The month of February was a month for ‘Innovation with a cause’. Nepal Communitere in partnership with Field Ready successfully wrapped up the first-ever Humanitarian Design Challenge (HDC) where students from different disciplines formed 4 multidisciplinary teams to prepare prototypes to combat real-life challenges! 20 avid learners from different colleges and universities across Kathmandu participated in this challenge where they were trained and guided to apply skills and knowledge of different digital manufacturing tools such as 3D printing, CNC, Laser cutting and other powerful 3D design software.
The 2-week long design challenge allowed the teams to go through a simulated design activity with a focus on Human-Centred Design research, documentation and access to open-source platforms such as Careables, Field Ready, Thingiverse, GrabCAD and others. The participant teams identified a product on one of these open-source platforms and adapted and iterated for the Nepali market. They then designed a new prototype incorporating findings from their design-thinking interviews.
Pallab Shrestha, Program Officer of FabLab and Pradita Pradhan, Program Coordinator of Field Ready were the simulated directors of “P&P Pvt Ltd” who each team was consulting for. Each team was required to submit a proposed budget and were provided funds to implement the assignment and provided deliverables as professional consultants. The learnings were tremendous and invaluable! The entire project was executed after organizing 11 demo workshops from June to December 2019, out of which 7 demo workshops were conducted outside the valley in Chitwan, Dharan, Biratnagar, Nepalgunj, Butwal, Dhangadi and Pokhara with more than 500 participants.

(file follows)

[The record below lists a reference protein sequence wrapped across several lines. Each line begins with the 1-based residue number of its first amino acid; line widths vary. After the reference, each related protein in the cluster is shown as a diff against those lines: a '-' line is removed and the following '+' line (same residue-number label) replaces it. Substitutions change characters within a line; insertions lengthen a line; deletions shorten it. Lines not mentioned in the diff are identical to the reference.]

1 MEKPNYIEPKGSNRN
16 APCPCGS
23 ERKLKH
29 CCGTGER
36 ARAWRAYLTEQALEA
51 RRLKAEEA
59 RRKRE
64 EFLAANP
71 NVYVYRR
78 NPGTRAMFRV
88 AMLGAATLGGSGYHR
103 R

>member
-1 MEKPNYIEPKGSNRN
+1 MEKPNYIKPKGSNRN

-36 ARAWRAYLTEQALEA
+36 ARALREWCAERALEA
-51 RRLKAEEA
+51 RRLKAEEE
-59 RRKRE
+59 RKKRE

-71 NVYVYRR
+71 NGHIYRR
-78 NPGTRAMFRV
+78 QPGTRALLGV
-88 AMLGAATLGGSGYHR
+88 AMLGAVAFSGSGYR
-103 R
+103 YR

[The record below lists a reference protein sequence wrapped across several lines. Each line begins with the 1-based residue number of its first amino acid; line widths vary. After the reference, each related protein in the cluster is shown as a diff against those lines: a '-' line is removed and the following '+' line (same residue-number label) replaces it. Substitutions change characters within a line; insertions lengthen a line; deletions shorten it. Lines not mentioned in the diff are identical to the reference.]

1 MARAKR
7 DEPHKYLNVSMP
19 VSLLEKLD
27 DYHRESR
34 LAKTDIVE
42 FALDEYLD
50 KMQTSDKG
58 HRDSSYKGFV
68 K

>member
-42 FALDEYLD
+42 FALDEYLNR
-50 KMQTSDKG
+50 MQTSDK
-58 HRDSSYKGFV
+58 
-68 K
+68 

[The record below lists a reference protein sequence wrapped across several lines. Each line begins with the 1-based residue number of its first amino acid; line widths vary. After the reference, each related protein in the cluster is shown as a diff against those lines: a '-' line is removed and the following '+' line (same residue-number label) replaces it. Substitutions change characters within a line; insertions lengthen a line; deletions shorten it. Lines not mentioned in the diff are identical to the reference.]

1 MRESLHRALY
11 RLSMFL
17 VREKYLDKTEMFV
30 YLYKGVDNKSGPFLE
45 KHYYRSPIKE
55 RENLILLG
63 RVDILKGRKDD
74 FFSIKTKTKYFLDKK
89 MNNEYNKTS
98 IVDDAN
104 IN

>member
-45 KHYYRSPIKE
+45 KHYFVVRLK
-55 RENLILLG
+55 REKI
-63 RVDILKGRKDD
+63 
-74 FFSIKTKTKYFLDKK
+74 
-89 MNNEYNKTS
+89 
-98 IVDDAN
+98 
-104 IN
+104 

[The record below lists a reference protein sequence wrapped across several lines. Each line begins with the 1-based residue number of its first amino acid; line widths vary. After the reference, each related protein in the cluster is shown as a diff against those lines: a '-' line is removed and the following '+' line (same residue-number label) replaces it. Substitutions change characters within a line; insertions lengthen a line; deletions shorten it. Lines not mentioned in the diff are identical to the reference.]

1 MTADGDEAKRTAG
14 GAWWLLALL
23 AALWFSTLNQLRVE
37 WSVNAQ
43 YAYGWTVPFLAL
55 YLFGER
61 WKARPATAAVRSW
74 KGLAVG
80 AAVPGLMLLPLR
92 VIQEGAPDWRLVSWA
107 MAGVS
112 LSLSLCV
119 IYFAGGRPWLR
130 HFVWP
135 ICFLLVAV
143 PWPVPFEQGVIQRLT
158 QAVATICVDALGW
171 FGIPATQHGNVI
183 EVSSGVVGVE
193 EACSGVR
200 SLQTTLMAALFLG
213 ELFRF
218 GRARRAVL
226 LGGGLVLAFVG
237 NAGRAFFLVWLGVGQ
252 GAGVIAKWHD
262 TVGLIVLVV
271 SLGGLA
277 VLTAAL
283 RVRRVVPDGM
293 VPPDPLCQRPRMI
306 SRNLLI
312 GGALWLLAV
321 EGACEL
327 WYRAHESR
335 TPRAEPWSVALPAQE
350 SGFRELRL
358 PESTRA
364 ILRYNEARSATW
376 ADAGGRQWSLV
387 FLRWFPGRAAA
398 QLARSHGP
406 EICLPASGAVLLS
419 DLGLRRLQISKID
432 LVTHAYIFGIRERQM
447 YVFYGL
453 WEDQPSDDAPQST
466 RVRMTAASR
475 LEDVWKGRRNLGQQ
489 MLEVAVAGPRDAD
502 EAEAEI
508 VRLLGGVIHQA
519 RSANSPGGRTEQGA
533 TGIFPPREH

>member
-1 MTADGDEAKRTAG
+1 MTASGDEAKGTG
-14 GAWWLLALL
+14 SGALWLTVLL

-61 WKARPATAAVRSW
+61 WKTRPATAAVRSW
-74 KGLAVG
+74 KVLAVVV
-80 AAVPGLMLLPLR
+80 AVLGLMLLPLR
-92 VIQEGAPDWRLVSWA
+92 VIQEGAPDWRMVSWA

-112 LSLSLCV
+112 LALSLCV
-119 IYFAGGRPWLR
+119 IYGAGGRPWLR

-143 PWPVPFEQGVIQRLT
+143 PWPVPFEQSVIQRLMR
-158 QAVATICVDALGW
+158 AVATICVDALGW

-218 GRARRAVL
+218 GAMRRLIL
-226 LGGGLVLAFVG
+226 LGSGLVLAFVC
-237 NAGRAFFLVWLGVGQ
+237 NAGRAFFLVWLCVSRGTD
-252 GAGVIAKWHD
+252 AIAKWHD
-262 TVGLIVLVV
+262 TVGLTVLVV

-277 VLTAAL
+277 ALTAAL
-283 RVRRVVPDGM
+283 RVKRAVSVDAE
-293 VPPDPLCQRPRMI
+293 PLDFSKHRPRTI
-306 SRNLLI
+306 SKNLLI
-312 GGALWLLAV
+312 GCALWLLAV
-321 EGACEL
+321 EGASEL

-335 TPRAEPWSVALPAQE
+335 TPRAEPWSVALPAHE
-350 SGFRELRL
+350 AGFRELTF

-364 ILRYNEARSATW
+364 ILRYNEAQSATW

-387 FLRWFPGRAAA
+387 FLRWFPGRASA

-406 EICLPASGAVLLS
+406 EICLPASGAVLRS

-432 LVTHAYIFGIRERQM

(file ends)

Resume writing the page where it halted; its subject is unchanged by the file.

The design challenge was conducted through three sessions: the Design Sprint session which introduced the concept of Digital Fabrication, 3D Printing and Human-Centered Design to the teams by involving them in different group activities; Data analysis session where the students synthesized their interview data and incorporated it into key findings for their iterations; followed by the final session where the teams presented their prototypes to the advisory board of P&P Pvt. Ltd, a company working on assistive devices as per the simulation of the Design Sprint.
Total of four teams comprising 5 members in each took part in the challenge: Team Lilac developed a ‘Rowing Mechanism in the Wheelchair’ with a vision to develop and redesign the existing model of hand drive in the wheelchair that requires more effort to push; Team IG Designers prototyped a ‘Cup Holder’ which can help differently-abled people to drink beverages independently; Team Cherry Co. came up with a ‘Sock Assist Device’ which can help anyone with mobility problems to put on and take off socks, and finally, Team Yantrakala built a ‘Gilfo Writing tool’ which can help children with cerebral palsy to use basic tools like crayons and pencils with ease. Shristi Poudel, one of the participants shared her experience on how the HDC project not only enhanced her team spirit but also helped to build empathetic thinking before launching any product into the market.